These are made in 3 sizes:–Finest, No. 1; No. 2, useful medium size; No. 3, the largest.
The Way to Hold the Hands.
Take the shuttle in the right hand, between the thumb and second finger, and allow the forefinger to remain at liberty, and rest the under part of the shuttle between the second and third and on the middle finger. Place the thread round the three middle fingers of the left hand, so as to form a loop, keeping the second and third fingers a little apart, and bring the cotton again between the thumb and forefinger, letting the end fall within the palm of the hand, while the end of cotton which holds on to the shuttle passes over the thumb-nail.
To Make a Stitch.
Keep the hands in the position above described; pass the shuttle at the back, through the loop–that is, between the second and third fingers. Take the end of the shuttle which comes out from the loop between the forefinger and thumb of the right hand, and strain the cotton very tightly towards the right. When the cotton is drawn through the loop, this cotton must not be impeded by the fourth finger; it should, on the contrary, slide over it, and be drawn tight. It should divide the loop into two parts. After this withdraw the second left-hand finger, which is above the cotton, and pass it again under that cotton, so as to draw up the loop. A half-stitch is thus formed, and must be tightened by being drawn closely to the forefinger and thumb of the left hand. For the remaining half of the stitch keep the hands in the same position, but, instead of letting the cotton fall over the thumb, pass this cotton over the back of the hand; then let the shuttle fall between the second and third fingers of the left hand, in front, and take it out again at the back, strain the cotton very tightly, withdraw the second finger from the loop, letting the cotton which is behind the hand sweep over the fingers. When this is done, guide with the unoccupied fingers of the left hand this second half-stitch up to the other, thus completing one stitch.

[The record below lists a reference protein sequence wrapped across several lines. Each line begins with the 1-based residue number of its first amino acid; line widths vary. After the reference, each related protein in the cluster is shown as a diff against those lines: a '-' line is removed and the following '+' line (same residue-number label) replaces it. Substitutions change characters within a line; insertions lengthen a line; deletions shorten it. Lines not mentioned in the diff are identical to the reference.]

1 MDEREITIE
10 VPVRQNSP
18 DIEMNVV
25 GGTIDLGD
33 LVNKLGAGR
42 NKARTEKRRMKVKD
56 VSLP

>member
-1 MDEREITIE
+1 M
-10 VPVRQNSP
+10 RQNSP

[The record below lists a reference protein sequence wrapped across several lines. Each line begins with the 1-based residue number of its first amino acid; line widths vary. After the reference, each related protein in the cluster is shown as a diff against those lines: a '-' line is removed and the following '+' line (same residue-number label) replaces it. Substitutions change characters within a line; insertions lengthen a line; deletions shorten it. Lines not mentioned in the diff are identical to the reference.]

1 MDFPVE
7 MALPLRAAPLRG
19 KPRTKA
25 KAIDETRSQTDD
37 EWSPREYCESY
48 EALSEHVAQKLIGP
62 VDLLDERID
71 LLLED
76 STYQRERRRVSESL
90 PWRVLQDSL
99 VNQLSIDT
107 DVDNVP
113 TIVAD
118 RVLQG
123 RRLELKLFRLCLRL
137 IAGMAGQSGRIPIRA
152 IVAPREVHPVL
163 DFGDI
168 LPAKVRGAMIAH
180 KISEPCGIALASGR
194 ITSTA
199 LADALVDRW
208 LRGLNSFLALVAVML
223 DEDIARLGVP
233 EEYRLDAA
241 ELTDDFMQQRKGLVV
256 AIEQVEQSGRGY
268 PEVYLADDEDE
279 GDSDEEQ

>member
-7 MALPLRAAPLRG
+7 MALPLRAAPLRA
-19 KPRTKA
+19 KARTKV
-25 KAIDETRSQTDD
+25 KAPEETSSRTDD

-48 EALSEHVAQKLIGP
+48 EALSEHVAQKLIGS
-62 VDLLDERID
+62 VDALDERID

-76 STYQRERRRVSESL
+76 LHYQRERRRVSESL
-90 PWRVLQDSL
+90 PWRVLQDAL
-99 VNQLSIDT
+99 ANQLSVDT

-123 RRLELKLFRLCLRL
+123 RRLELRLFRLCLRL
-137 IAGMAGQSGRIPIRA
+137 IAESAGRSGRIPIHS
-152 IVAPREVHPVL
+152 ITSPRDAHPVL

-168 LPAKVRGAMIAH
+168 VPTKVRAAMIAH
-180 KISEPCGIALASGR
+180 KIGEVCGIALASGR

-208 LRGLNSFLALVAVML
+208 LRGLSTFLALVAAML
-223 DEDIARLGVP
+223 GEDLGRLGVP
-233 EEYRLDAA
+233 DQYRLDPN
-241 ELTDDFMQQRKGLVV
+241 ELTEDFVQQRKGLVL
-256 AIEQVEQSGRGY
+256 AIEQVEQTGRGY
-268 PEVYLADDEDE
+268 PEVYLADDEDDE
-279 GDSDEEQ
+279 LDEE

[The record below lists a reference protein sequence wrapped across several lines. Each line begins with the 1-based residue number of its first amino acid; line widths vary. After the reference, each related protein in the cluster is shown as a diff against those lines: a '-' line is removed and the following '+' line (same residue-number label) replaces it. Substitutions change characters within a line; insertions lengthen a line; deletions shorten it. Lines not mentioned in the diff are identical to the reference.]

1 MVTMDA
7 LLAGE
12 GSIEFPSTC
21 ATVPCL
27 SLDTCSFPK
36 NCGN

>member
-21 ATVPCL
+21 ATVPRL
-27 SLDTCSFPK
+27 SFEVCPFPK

The Way to Make a Loop in Tatting.
When a certain number of stitches are made, very tightly draw in the loop by straining the cotton until the first stitch touches the last, and thus a loop is formed. During this process the stitches should be held tightly between the forefinger and thumb.
The Way to Make a Purl.